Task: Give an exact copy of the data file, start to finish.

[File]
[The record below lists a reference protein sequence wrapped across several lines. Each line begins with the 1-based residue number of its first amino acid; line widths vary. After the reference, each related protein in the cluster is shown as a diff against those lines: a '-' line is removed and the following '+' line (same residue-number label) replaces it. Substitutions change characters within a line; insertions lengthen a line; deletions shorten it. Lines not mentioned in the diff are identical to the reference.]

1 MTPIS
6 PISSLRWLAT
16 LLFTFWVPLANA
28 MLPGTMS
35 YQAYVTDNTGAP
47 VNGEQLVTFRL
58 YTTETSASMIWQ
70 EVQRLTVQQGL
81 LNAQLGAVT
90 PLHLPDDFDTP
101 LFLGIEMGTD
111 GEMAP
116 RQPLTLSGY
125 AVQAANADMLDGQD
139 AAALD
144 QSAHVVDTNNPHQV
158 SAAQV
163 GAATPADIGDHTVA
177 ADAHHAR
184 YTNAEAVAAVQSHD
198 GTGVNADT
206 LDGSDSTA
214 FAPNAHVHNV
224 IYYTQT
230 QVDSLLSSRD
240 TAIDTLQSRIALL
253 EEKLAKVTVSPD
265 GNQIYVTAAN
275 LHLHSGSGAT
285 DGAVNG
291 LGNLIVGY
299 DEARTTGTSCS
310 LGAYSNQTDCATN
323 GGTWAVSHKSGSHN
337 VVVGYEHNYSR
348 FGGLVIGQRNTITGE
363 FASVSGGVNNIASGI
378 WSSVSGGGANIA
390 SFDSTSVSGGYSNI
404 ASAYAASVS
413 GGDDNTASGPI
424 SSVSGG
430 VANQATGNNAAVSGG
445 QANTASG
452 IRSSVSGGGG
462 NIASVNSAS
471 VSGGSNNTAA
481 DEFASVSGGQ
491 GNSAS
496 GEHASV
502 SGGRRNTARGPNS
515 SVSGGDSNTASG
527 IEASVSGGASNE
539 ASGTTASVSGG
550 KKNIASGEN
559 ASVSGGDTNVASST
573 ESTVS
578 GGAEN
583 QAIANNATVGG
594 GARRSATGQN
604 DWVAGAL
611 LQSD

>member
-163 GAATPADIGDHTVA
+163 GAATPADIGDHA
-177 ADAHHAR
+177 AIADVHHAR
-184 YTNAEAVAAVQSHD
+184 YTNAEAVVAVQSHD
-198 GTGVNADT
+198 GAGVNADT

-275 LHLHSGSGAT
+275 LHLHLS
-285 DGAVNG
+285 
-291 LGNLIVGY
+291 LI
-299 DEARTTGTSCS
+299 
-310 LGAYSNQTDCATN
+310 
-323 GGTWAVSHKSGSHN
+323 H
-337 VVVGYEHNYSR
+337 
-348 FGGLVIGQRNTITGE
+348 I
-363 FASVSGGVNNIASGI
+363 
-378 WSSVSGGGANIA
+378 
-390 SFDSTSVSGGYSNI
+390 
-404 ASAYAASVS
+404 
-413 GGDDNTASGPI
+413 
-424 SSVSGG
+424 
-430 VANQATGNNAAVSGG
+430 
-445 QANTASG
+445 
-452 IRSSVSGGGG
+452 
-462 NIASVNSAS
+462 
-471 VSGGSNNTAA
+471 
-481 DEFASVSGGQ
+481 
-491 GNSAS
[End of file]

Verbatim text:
[The record below lists a reference protein sequence wrapped across several lines. Each line begins with the 1-based residue number of its first amino acid; line widths vary. After the reference, each related protein in the cluster is shown as a diff against those lines: a '-' line is removed and the following '+' line (same residue-number label) replaces it. Substitutions change characters within a line; insertions lengthen a line; deletions shorten it. Lines not mentioned in the diff are identical to the reference.]

1 MTPIS
6 PISSLRWLAT
16 LLFTFWVPLANA
28 MLPGTMS
35 YQAYVTDNTGAP
47 VNGEQLVTFRL
58 YTTETSASMIWQ
70 EVQRLTVQQGL
81 LNAQLGAVT
90 PLHLPDDFDTP
101 LFLGIEMGTD
111 GEMAP
116 RQPLTLSGY
125 AVQAANADMLDGQD
139 AAALD
144 QSAHVVDTNNPHQV
158 SAAQV
163 GAATPADIGDHTVA
177 ADAHHAR
184 YTNAEAVAAVQSHD
198 GTGVNADT
206 LDGSDSTA
214 FAPNAHVHNV
224 IYYTQT
230 QVDSLLSSRD
240 TAIDTLQSRIALL
253 EEKLAKVTVSPD
265 GNQIYVTAAN
275 LHLHSGSGAT
285 DGAVNG
291 LGNLIVGY
299 DEARTTGTSCS
310 LGAYSNQTDCATN
323 GGTWAVSHKSGSHN
337 VVVGYEHNYSR
348 FGGLVIGQRNTITGE
363 FASVSGGVNNIASGI
378 WSSVSGGGANIA
390 SFDSTSVSGGYSNI
404 ASAYAASVS
413 GGDDNTASGPI
424 SSVSGG
430 VANQATGNNAAVSGG
445 QANTASG
452 IRSSVSGGGG
462 NIASVNSAS
471 VSGGSNNTAA
481 DEFASVSGGQ
491 GNSAS
496 GEHASV
502 SGGRRNTARGPNS
515 SVSGGDSNTASG
527 IEASVSGGASNE
539 ASGTTASVSGG
550 KKNIASGEN
559 ASVSGGDTNVASST
573 ESTVS
578 GGAEN
583 QAIANNATVGG
594 GARRSATGQN
604 DWVAGAL
611 LQSD

>member
-163 GAATPADIGDHTVA
+163 GAATPADIGDHA
-177 ADAHHAR
+177 AIADVHHAR
-184 YTNAEAVAAVQSHD
+184 YTNAEAVVAVQSHD
-198 GTGVNADT
+198 GAGVNADT

-275 LHLHSGSGAT
+275 LHLHLS
-285 DGAVNG
+285 
-291 LGNLIVGY
+291 LI
-299 DEARTTGTSCS
+299 
-310 LGAYSNQTDCATN
+310 
-323 GGTWAVSHKSGSHN
+323 H
-337 VVVGYEHNYSR
+337 
-348 FGGLVIGQRNTITGE
+348 I
-363 FASVSGGVNNIASGI
+363 
-378 WSSVSGGGANIA
+378 
-390 SFDSTSVSGGYSNI
+390 
-404 ASAYAASVS
+404 
-413 GGDDNTASGPI
+413 
-424 SSVSGG
+424 
-430 VANQATGNNAAVSGG
+430 
-445 QANTASG
+445 
-452 IRSSVSGGGG
+452 
-462 NIASVNSAS
+462 
-471 VSGGSNNTAA
+471 
-481 DEFASVSGGQ
+481 
-491 GNSAS